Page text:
In our previous study [21], we evaluated the performance of several machine learning techniques on predicting individuals at risk of developing hypertension using cardiorespiratory fitness data. In particular, we evaluated and compared six well-known machine learning techniques: LogitBoost, Bayesian Network, Locally Weighted Naive Bayes, Artificial Neural Network, Support Vector Machine, and Random Forest. Using different validation methods, the Random Forest model, a complex ensembling machine learning model, has shown the maximum area under the curve (AUC = 0.93). The attributes used in in the Random Forest model are Age, METS, Resting Systolic Blood Pressure, Peak Diastolic Blood Pressure, Resting Diastolic Blood Pressure, HX Coronary Artery Disease, Reason for test, History of Diabetes, Percentage HR achieved, Race, History of Hyperlipidemia, Aspirin Use, Hypertension response. In this study, we apply various techniques to present complete interpretation for the best performing model (Random Forest) in predicting individuals at risk of developing hypertension in an understandable manner for clinicians either at the global level of the model or the local level of specific instances. We believe that this study is an important step on improving the understanding and trust of intelligible healthcare analytics through inducting a comprehensive set of explanations for prediction of local and global levels. The remainder of this paper is organized as follows. In Section 2, we highlight the main interpretability techniques considered in this work. Related work is discussed in Section 3. In Section 4, we introduce the dataset employed in our experiments and discuss the interpretability methodologies. Results are presented in Section 5. In Section 6, we discuss our results. Threats to the validity of this study are discussed in Section 7 before we finally draw the main conclusions in Section 8.

Background

One simple question that can be posed is “Why we do not simply use interpretable models, white-box models, such as linear regression or decision tree?”. For example, linear models [22] present the relationship between the independent variables (input) and the target (output) variable as a linear relationship that is commonly described by weighted equations which makes the prediction procedure a straightforward process. Thus, linear models and decision tree have broad usage in different domains such as medicine, sociology, psychology, and various quantitative research fields [23,24,25]. The decision tree [26] is another example where the dataset is split based on particular cutoff values and conditions in a tree shape where each record in the dataset belongs to only one subset, leaf node. In decision trees, predicting the outcome of an instance is done by navigating the tree from the root node of the tree down to a leaf and thus the interpretation of the prediction is pretty straightforward using a nice natural visualization. However, in practice, even though black-box models such as Neural Networks can achieve better performance than white-box models (e.g. linear regression, decision tree), they are less interpretable.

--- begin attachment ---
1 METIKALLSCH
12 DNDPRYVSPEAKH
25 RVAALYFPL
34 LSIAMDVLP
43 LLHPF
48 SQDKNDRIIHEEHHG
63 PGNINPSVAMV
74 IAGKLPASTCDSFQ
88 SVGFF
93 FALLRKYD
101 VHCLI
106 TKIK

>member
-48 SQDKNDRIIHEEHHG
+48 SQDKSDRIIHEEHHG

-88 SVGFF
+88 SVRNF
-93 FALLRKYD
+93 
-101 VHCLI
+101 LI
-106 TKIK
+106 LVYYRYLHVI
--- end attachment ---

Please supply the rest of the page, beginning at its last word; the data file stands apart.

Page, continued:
In general, methods for machine learning interpretability can be classified as either Model-Specific or Model-Agnostic. In principle, model-specific interpretation methods are limited to specific types of models. For example, the interpretation of regression weights in a linear model is a model-specific interpretation and does not work for any other model. On the other hand, model-agnostic interpretation methods are more general, can be applied on any machine learning model and are usually post hoc [27]. This facilitates the comparison of different types of interpretability techniques and eliminates the need to replace the interpretability technique when the models are replaced, so such techniques are more flexible and usable [27]. These agnostic techniques work by analyzing pairs of input features and output without depending on the underlying model. Model-Agnostic techniques also have some challenges [27]. One challenge is that it is hard to get a global understanding of complex models due to the trade-off between model interpretability and model flexibility. In some applications, an exact explanation may be a must and using such black-box techniques is not accepted. In this case, using an interpretable model such as a linear regression model is preferable and the same holds for any application in which interpretability is more important than model performance. Another challenge is to make model-agnostic explanations actionable. It is easier to incorporate user feedback into the model implemented using explainable models rather than using a black-box model [28].

Another way to classify machine learning interpretability methods is based on whether the interpretation of the model is global or local. In principle, global interpretations enable a clinician to understand the entire conditional distribution modeled by the trained response function. They are obtained based on average values. In contrast, local interpretations promote the understanding of small parts of the conditional distribution. Since conditional distribution decomposes of small parts that are more likely to be linear or well-behaved and hence can be explained by interpretable models such as linear regression and decision trees.